Gateway to medieval era

Illustration by Vinay Kumar

Illustration by Vinay Kumar

Gateways always lead to somewhere. Simsim led to the treasures accumulated by Abul Hasan, the robber chief, a Jekyll-and-Hyde-type character who was Qazi Sahib or a Moroccan town governor by day and a ruthless marauder by night, looting left and right with his gang of 40 as per the saga of “Ali Baba Chalis Chor”. The Alai Darwaza of Alauddin Khilji led to the Qutub complex. The Buland Darwaza was the royal entrance to Sheikh Salim Chisti’s shrine at Akbar’s Fatehpur Sikri, the Kashmere Gate was the portal for caravans going to Kashmir, the Turkman Gate led to the shrine of Hazrat Turkman Bayabani and the Delhi Gate to the city of Shahjahanabad.

The Lal Darwaza was one of the gates of Sher Shah’s capital city and a magnificent one at that. But it was badly damaged in the rains in August 2012, with a part of it collapsing. Now, three years later the Archaeological Survey of India has belatedly started repairs after removing the wall built as a stop-gap protection.

The cracks in the façade have widened since and the restoration work has become a little more complicated, necessitating an estimated expenditure of Rs.50 lakhs. Facing the Purana Quila which has gates on the north, south and west, the last named opposite Delhi Zoo, being the main entrance now. The Lal Darwaza was used by Sher Shah while returning from the citadel he had constructed after demolishing the Dinpanah of Humayun. But he left it unfinished, says historian Dr. Y. D. Sharma, because of his untimely death and it was left to Humayun, after he had recaptured Delhi from his arch enemy’s Suri’s descendants to complete it along with the construction of a Humayun Darwaza. Sher Shah often visited Sher Mandal in Old fort complex which he had built as a pleasure resort, but converted into a library by Humayun who, ironically, fell to his death from its steps while hurrying down to answer the evening call for prayer after (interested in astronomy he was) observing the star Venus (Zohra) in the ascendant.

The Sher Shah Gate exists at the side of Khairul Manazil Masjid and got its name because of the red sandstone from which it was built. The arcades of the gate were used as shops so that people entering the expansive new city of the Afghan ruler or going out of it could buy goods and foreign merchants exchange money, or so it is believed. There are at least three Lal Darwazas dating to Sher Shah’s reign, the second one being the Kabuli Gate, which got its name from the colony of Kabuli Afghans then situated nearby. However some aver that caravans to Kabul went that way. This gate is now known as the Khooni Darwaza as two sons and a grandson of Bahadur Shah Zafar were shot dead there by the notorious Lt. Hodson while being purportedly led to the Red Fort after Zafar’s surrender at Humayun’s Tomb when the British recaptured Delhi in September 1857.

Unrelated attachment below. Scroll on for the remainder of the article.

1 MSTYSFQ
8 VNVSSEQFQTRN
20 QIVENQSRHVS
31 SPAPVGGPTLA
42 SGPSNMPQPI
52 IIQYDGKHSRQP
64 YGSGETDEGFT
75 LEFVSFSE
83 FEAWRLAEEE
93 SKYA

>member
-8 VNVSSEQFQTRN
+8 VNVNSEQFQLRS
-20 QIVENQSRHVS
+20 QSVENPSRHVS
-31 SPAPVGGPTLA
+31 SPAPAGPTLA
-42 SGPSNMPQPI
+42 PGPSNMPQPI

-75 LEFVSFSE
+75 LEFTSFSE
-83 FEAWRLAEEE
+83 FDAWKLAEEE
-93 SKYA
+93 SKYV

Lal Darwaza also brings in mind the visit of Amir Habibullah of Afghanistan to Delhi in the first decade of the 20th Century. The Amir, who was assassinated in Kabul in 1919, not long after he went back to his faction-ridden country, had come for talks with the British Viceroy, also utilized the time to survey medieval monuments especially those built by the Afghan rulers. Among these, it’s worth recalling, were the monuments constructed by Sher Shah, who had restored Afghan rule for 15 years. The Amir saw the tank which provides water to the namazis for “wuzu” or the ceremonial washing of face, hands and feet before prayers at the Khair-ul-Manazil mosque and noticing the deplorable state in which it was had it repaired at his own expense. This mosque was built during the reign of Akbar (near the Sher Shah Gate) by the Mughal emperor’s wet-nurse Maham Anga in 1561. The Quila Khuna Masjid in the Old fort was repaired by Lord Curzen during his Viceroyalty.

Amir Habibullah’s interest in the Delhi monuments stemmed from his love for the Afghans who reigned over Hindustan. He wanted to bring back those balmy days in his own country which, like India, had been subjugated by the British. While repairing the tank in Khair-ul-Manazil Masjid, he turned his attention to other monuments also, among them was the Sher Shah gate, part of which too is believed to have been repaired by the Indian masons employed by him. An overseers of these workers, one would like to repeat, was Masood Khan. One day he gave Amir Habibullah a taweez (amulet), blessed at Nizamuddin Dargah, for his personal safety. After the Amir’s assassination, Masood Mian remarked that he had probably thrown it away as he was an orthodox Wahabi. Restoration of the Lal Darwaza brings all this to mind, incidentally at a time when Afghanistan is again passing through a turbulent period with many of its own monuments being demolished by the IS.

All said and done, the ASI should be more prompt in maintaining our own medieval heritage.

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Printable version | Jul 7, 2022 6:35:10 am |